Sorry, Rihanna. It's time for me to break it off. As much as I hate to do this, I need to act on my heart and less on having too much love on the brain. I am not over Rihanna herself, but I am done with Fenty x Puma. As much as I want to continue buying it, I need to put away my wallet for good.

Recently, the Fenty x Puma spring collection dropped their headline-hitting bow sandals, sneakers and chunky Timberland-esque booties. In hues of marshmallow, olive green and pink, the shoe collection looked too heavenly to resist. Even the newest drops of the infamous creepers were too good to miss out on. Even your neighbour's eBay store was rife with stack after stack of the bow and fur slides, which were bound to be 'grammed. Phresh off the runway, indeed. As someone who grew up seeing Bad Gal morph into the style icon she is today, I wanted to cop the look. Truth be told, I even drank the Fenty Kool Aid by snapping up three pairs of creepers, a du rag, sweatpants amd cropped lace-up hoodie. My eyes hungered for the platform boots that RiRi herself wore while being papped out in public.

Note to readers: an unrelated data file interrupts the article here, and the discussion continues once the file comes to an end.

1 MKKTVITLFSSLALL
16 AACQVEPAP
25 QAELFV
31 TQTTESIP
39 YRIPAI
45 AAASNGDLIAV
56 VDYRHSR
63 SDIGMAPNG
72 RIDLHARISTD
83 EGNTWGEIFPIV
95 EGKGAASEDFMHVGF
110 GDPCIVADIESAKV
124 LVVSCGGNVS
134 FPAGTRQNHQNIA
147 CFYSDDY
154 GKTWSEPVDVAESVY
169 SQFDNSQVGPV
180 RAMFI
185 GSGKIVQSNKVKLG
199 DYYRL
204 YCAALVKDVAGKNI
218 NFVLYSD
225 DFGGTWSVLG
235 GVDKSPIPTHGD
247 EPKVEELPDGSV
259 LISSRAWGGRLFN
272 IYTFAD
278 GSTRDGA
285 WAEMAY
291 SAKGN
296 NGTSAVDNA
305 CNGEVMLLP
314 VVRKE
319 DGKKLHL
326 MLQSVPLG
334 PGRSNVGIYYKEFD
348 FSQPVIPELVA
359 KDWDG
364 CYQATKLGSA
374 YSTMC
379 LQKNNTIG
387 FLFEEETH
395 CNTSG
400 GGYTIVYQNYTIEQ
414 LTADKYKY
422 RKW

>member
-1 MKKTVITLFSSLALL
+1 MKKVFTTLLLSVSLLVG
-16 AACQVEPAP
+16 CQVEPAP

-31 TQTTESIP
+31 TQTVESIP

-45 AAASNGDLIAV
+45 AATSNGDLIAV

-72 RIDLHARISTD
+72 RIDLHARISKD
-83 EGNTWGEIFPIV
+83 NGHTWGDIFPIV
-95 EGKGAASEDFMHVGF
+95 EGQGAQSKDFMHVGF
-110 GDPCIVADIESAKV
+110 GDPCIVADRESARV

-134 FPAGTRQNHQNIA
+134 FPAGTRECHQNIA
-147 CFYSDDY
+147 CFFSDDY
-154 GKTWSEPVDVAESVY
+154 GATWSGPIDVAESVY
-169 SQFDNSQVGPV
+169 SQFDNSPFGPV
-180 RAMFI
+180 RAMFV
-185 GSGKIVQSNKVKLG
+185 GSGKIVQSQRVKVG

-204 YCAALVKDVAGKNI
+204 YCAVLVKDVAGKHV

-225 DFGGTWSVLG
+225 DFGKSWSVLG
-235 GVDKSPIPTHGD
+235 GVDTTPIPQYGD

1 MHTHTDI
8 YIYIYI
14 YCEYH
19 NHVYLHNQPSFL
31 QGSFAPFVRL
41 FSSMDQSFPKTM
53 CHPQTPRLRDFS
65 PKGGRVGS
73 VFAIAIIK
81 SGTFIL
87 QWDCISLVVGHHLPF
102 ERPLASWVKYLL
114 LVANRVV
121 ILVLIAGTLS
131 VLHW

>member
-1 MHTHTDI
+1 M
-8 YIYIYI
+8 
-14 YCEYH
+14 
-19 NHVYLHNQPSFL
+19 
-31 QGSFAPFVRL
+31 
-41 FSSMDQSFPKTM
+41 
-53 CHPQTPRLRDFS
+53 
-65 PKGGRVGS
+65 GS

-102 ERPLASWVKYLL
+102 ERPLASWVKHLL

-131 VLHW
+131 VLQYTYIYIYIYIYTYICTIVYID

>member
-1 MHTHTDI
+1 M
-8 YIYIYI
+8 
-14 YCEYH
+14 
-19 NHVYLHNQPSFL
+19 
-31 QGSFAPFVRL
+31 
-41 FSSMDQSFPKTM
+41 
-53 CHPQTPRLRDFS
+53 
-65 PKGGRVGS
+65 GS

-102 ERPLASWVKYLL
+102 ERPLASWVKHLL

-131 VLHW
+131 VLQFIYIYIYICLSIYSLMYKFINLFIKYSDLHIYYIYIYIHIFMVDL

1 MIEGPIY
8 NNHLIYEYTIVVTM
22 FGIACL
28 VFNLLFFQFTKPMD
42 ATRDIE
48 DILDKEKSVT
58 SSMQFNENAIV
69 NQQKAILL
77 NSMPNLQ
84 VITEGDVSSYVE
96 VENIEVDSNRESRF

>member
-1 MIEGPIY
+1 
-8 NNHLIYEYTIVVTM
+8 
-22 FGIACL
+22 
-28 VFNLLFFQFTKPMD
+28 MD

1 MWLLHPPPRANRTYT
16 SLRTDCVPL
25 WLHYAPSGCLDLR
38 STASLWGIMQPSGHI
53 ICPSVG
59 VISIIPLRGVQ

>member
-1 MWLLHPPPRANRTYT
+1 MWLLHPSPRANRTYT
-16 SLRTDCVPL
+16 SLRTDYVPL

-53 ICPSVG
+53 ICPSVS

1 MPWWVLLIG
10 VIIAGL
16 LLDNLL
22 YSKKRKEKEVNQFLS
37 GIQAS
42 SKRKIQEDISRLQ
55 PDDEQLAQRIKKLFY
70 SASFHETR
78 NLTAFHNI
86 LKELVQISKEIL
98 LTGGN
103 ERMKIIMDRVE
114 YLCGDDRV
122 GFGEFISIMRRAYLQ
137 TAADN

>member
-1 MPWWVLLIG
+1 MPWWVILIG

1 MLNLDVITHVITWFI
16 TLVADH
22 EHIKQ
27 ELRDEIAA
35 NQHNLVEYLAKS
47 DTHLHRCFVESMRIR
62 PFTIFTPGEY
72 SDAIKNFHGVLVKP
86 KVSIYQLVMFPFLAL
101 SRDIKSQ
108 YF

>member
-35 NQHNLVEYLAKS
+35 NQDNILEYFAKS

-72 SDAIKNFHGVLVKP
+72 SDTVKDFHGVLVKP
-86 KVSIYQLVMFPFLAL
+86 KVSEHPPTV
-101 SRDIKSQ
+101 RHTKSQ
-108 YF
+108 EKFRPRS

Not only did I fall for the hype, the love for Fenty x Puma was shown by being on the backs and feet of the Hadid sisters, Kylie Jenner, Sofia Richie, Stella Maxwell, and the Weeknd. Thanks to its celebrity approval, I thought that every single piece was an investment just like having a forest green and navy crinkled plaid shirt from Mary-Kate and Ashley Olsen's clothing line, Elizabeth and James. No matter how many likes I got from wearing and tagging #FentyxPUMA, the reality of owning a piece from a celebrity clothing line was a nightmare dressed in a daydream.

Speaking of the clothes, they were comfortable, but it became uncomfortable very quickly. When I owned the sweatpants, it pilled after 3 washes. The rough little ball of fiber against the smoothness of the cotton felt like touching an old, dusty sweater. The laces from the hoodie unraveled after one wash, leaving the garment to feel completely unwearable without it. Sadly, I had to let them go. The disillusion didn't stop there.

In terms of footwear, the quality was better; however, there wasn't much difference when it came to performance. When I tried on the booties at a department store in Milan, I was hoping that it would leave me looking long and lean like the 'Work' songstress. Instead, it dwarfed me like a Hobbit. Not only did I look shorter, I realized that the majority of shoe styles apart from the slides and sneakers were only made for taller people. Plus, those boots were uncomfortable - it felt like wearing hard rocks on your feet!

Despite those shortcomings, it is not Rihanna's nor the company's fault. Instead, it is our desire for demand that causes the garments to perform poorer than expected. Before we add anything to the cart, let's reflect and re-evaluate our relationship to clothing.